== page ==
3.  The GOP already knows what I just told you: they can’t win without Indiana. I’m not the first person to recognize its strategic importance. Trump’s advisors have also told him this, and that’s why he’s already there, playing the outsourcing card, exactly as I predicted when I started this post yesterday night. Ads on both sides are being planned, written, possibly recorded right now. After Trump Tuesday, the Battle of Indiana will begin- if it hasn’t already started.

Cruz was mathematically eliminated yesterday, and after next Tuesday I can hope that there won’t be a single voter dumb enough to think that Kasich has a good reason to be in the race. If Trump wins Indiana, his momentum going forward will be such that a lot of the #nevertrump buffoons are just going to give up and stay home. Cruz, possibly with the help of Kasich, would have to beat him by a margin of 14.3 points in the 8 remaining states, in spite of Trump’s 9 point national lead, and in spite of the aforementioned momentum. That simply won’t happen.

If they pull another Colorado somehow or other, it’ll just piss off the voters who still actually have votes. If they send an army of smelly people, it’ll just raise his numbers: Soros tried that in Arizona, Illinois, and New York, and Trump did better than expected in all three states by 9.1 points, 2.8 points, and 7.4 points respectively.

I believe that Trump will sweep next week and that he has New Jersey in the bag. Rubio used to say that the winner of the Florida primary will be the nominee, but I’m placing my bets somewhere else.

Don’t screw this up, Indiana.

War of the Vote Sponges: the Battle of Indiana

On the Ethnic Kinship Coefficient

by Dr Swaggins

Here’s an excerpt from my upcoming rebuttal of this oddity of a piece, a collaboration with RaceRealist at the NotPoliticallyCorrect blog. In these few paragraphs I sum up some data and math relating to the finding that you’re about as similar to someone of your own race as you are to a first cousin.

Rebutting Jayman’s denial of the ethnic kinship coefficient requires an explanation of the concept of relatedness as a whole. How, for example, can I be 50% identical to my father if I’m around 65% identical to chickens? The answer is that I am not 50% identical to my father; rather, I am 50% identical to my father by comparison to the baseline level of relatedness of all living humans. If all living humans are 99.8% genetically identical then I’m 99.9% identical to my father. Jayman’s argument that two random coethnics aren’t related fails to factor this into account: a calculation of relation needs a baseline level of relatedness for comparison. So he’s correct in stating that two coethnics are not similar to one another- but only by comparison to the baseline level of relatedness of their entire population.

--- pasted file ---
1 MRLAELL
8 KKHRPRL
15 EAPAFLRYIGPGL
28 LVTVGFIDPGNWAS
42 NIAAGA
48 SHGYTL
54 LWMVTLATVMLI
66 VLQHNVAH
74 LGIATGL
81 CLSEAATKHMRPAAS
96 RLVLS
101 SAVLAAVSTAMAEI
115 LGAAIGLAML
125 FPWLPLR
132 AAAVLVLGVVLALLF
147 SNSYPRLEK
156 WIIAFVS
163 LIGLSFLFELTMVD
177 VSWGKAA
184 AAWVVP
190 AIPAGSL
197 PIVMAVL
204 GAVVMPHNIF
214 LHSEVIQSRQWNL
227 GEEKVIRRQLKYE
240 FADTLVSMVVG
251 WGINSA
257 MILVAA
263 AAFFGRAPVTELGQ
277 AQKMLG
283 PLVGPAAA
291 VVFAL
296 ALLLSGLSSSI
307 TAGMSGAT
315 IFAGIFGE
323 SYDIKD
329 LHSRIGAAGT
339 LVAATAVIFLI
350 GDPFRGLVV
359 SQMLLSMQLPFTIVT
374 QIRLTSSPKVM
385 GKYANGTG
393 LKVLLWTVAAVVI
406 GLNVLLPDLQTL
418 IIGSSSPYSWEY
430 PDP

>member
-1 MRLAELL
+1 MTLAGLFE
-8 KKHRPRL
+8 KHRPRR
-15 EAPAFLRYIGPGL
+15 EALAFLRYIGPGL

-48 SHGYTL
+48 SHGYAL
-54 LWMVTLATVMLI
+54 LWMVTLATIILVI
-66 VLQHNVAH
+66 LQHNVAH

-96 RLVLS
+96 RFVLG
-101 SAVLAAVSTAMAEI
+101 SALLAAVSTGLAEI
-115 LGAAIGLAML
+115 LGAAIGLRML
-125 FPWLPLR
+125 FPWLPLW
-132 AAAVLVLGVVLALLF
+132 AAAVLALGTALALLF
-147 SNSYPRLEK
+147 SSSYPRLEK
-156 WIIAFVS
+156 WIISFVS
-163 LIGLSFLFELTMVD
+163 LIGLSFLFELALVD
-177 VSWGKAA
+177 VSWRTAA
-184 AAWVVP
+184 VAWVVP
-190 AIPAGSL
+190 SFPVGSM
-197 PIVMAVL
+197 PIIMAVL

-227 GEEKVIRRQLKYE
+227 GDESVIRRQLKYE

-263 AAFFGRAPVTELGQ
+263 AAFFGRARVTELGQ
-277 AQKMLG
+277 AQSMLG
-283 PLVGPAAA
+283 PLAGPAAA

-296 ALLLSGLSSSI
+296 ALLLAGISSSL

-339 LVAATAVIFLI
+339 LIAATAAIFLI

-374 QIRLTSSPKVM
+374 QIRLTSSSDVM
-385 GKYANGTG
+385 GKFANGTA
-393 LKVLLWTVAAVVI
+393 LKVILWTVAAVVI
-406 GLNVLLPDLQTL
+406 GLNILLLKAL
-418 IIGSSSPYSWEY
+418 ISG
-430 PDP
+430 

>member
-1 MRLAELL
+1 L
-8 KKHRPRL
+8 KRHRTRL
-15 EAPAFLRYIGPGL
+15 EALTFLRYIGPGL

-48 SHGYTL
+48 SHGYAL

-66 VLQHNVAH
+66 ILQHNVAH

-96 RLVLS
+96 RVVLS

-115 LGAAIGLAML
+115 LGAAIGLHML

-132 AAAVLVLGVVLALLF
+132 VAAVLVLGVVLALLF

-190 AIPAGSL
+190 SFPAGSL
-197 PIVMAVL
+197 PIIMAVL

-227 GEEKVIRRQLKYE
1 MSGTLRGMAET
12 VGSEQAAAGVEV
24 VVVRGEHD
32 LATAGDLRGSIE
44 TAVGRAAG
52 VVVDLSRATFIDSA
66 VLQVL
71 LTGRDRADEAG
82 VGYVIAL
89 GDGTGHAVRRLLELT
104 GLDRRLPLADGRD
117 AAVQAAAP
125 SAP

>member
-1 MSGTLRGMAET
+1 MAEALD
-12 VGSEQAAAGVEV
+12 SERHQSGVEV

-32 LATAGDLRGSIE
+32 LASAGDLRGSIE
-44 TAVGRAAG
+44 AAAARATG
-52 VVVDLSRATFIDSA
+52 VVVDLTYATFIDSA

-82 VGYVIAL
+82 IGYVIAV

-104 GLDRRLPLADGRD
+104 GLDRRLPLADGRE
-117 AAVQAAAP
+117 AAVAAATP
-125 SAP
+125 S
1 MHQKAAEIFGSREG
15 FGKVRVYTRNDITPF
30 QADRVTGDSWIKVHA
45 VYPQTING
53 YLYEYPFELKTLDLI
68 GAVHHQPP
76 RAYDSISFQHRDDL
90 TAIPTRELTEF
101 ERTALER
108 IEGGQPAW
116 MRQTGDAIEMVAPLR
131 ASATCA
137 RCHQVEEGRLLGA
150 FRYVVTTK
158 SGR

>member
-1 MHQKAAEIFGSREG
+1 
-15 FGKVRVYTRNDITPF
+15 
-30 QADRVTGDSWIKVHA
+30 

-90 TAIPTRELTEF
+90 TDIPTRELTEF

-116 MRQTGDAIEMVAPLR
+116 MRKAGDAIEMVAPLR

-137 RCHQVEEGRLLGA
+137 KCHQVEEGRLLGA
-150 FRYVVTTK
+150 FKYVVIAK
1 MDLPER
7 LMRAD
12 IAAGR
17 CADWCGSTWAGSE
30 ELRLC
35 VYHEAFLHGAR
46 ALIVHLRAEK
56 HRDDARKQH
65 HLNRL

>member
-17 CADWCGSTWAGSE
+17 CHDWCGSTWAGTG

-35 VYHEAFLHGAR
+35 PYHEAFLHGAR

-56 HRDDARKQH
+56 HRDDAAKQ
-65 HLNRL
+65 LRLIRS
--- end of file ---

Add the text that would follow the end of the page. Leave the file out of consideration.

Since the ethnic kinship coefficient has been worked out to the equivalent of first cousins, it may be useful to frame the issue in those terms. If I am 12.5% identical to my first cousin by comparison to any other coethnic, it is because there is an eighth of my genome that I share with my cousin due to our common descent. Specifically, our mutual descent from our mutual grandparents gives us a specific combination of genes that nobody else is likely to have. 12.5% of my genome is 100% identical to his alleles of the same genes and the other 87.5% is as similar to his as it is to any other coethnic, but taken as an average across my entire genome, any given allele is 12.5% more likely to be shared with him than it is everyone else in our race.

The ethnic kinship coefficient works in an uncannily similar way. Instead of inheriting those 12.5% identical genes from recent common ancestors, the two coethnics inherit the same genes due to the fact that people of their race usually have those genes (think melanin, keratin, microcephalin, EDAR, HERC2, or any other gene for which the frequency of alleles differs over population). In spite of that difference in the origin of ethnic vs familial similarity, the mathematics are shockingly similar: according to Henry Harpending in his review paper Kinship and Population Subdivision, “Many studies agree that Fst [genetic distance between populations] in world samples of human populations is between ten and fifteen percent,” with “a conservative general figure” being 12.5%. What’s more, Fst “is computed for each allele at each locus, then averaged over all loci.” A statistically average gene is 12.5% more likely to be shared with a first cousin than with a coethnic and 12.5% more likely to be shared with a coethnic than with anyone else.

One such study finds, for example, that a Frenchman is 12% identical to another Frenchman if your baseline for comparison is the genetic similarity between the French and Japanese.